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For those who wanted to go really fast and be coddled while doing it, Cadillac created the XLR-V convertible, which was produced from 2006 to 2009. The V at the end of the car's moniker indicated that it was a performance variant of Cadillac's XLR, but it could've easily stood for viciously quick and very luxurious.
Viciously quick came courtesy of this Cadillac's supercharged V8, which could send you hurtling from zero to 60 in less than 5 seconds. Taking a cue from European ultraluxury manufacturers, Cadillac gave each V8 a personal touch, with each being built from start to finish by a single craftsman. Very luxurious was the end result of the wealth of standard features that came on the Cadillac XLR-V roadster. Adaptive cruise control, heated steering wheel, head-up display and a voice-activated navigation system are just a few examples of the latter.
Unfortunately, the XLR-V just didn't stack up to its similarly priced rivals from Germany, Britain and even within General Motors itself. The XLR-V may have been vicious, but it lacked the slick handling, high levels of refinement and interior furnishings others offered.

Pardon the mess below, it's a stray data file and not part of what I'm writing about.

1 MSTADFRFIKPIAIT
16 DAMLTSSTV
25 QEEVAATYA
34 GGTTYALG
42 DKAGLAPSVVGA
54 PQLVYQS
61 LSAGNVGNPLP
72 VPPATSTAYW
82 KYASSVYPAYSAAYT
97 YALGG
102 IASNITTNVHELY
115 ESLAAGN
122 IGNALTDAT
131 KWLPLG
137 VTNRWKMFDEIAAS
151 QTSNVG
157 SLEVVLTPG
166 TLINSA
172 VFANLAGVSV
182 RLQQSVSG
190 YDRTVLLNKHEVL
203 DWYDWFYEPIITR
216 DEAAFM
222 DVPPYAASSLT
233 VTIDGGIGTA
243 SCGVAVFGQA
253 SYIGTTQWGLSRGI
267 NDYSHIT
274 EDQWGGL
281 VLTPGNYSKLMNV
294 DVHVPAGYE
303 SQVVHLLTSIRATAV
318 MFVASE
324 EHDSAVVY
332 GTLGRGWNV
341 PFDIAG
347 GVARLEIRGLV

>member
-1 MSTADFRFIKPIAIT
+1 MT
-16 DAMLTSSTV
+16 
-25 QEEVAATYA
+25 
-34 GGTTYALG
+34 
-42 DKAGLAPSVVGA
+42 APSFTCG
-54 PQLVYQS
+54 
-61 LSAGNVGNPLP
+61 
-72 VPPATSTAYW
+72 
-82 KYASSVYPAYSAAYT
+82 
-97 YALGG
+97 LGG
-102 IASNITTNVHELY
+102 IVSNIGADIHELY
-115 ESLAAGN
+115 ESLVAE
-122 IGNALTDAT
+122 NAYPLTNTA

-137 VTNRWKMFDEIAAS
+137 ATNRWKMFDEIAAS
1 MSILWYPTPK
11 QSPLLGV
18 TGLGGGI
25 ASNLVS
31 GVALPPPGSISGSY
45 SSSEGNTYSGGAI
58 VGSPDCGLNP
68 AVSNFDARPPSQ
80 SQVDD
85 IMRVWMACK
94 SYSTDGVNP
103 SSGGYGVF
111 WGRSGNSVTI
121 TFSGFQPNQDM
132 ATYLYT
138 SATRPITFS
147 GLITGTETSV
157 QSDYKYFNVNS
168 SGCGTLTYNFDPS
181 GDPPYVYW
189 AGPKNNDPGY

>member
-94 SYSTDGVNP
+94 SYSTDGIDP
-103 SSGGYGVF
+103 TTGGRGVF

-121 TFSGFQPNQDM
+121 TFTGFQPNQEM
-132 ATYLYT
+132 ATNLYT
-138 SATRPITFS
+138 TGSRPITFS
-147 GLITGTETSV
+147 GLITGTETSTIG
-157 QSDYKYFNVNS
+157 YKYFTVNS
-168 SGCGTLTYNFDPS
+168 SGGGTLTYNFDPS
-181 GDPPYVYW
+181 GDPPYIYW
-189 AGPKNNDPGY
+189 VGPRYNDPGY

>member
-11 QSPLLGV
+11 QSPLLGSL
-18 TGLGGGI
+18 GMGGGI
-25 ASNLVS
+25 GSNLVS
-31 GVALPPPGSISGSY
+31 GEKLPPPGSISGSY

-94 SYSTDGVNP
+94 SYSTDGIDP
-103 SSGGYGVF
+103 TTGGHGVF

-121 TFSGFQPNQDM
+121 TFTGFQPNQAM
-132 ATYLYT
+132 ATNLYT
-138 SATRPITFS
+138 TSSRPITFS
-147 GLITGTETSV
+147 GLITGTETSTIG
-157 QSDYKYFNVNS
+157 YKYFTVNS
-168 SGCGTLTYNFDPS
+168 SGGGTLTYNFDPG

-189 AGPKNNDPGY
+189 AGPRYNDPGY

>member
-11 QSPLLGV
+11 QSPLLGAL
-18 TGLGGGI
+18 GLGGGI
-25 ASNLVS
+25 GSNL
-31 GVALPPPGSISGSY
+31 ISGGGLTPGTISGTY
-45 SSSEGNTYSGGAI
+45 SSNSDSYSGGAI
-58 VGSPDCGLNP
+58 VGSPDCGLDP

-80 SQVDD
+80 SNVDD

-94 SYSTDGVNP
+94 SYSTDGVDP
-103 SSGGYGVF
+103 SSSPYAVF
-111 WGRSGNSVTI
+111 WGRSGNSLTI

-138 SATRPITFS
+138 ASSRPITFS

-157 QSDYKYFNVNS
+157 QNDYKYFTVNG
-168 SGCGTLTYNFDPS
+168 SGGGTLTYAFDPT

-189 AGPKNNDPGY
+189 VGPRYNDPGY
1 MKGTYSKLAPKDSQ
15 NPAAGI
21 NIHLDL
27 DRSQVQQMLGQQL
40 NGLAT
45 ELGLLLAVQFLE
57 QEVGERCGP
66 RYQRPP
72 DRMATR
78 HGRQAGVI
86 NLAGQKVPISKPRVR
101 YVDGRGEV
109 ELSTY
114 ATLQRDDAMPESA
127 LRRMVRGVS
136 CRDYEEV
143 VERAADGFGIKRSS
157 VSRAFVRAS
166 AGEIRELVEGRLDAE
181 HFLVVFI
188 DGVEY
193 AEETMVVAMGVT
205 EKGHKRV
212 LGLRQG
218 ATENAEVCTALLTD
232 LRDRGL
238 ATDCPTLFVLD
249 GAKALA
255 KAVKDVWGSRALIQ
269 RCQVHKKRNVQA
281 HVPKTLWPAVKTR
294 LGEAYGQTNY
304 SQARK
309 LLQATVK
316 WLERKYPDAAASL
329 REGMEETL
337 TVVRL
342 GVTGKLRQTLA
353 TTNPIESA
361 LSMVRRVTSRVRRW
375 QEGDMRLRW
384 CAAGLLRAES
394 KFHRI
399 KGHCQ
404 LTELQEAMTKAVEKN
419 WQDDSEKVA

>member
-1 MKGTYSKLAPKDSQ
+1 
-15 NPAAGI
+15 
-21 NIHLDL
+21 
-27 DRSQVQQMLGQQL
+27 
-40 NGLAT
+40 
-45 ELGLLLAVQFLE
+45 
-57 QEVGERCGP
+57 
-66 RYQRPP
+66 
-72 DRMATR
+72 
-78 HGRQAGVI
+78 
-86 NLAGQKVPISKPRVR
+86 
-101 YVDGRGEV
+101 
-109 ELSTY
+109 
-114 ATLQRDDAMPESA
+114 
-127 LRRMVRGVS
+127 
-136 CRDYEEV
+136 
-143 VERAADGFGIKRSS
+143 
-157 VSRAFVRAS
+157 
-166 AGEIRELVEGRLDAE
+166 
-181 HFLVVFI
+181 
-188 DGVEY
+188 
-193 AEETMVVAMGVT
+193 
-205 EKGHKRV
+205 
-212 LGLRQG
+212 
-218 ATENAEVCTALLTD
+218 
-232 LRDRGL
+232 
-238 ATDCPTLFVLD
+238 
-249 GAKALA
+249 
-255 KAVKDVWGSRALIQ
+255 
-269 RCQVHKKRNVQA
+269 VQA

Most Recent Cadillac XLR-V
Designed to facilitate wind-tousled tresses and sun-kissed cheeks, the Cadillac XLR-V was available only as a two-seat convertible with a retractable hardtop. Aside from its high-performance innards, this special XLR was distinguished from its less spirited sibling by a unique front grille and a sculpted hood designed to accommodate the 443-horsepower V8's supercharger. Sent to the rear wheels via a manually shiftable six-speed automatic, all that thrust was good enough to catapult the XLR-V to 60 mph in less than 5 seconds.
The XLR-V came one way -- fully loaded and was essentially unchanged during its four-year production run. Perks like Bluetooth phone connectivity, heated leather seats and adaptive cruise control were all standard. The XLR-V's power-retractable hardtop could go from closed to open (and vice-versa) in about 30 seconds. Though the XLR-V's interior was attractive, trimmed with gleaming aluminum accents and burnished exotic wood, it was still subpar compared to its similarly priced rivals. Also, the cockpit was somewhat tight for taller drivers and cargo room was limited as well.
During our time in the XLR-V, we found ourselves swept away on a wave of raw power as the XLR was eager to leap to attention at the slightest tap of the throttle. Its Magnetic Ride Control adaptive suspension was tuned to be sportier than it was on the standard XLR and indeed provided sharper handling seemingly with no penalty in ride comfort. But compared to its more athletic and refined European rivals, the XLR-V still came up a bit short as its steering was overly heavy and its handling wasn't as agile.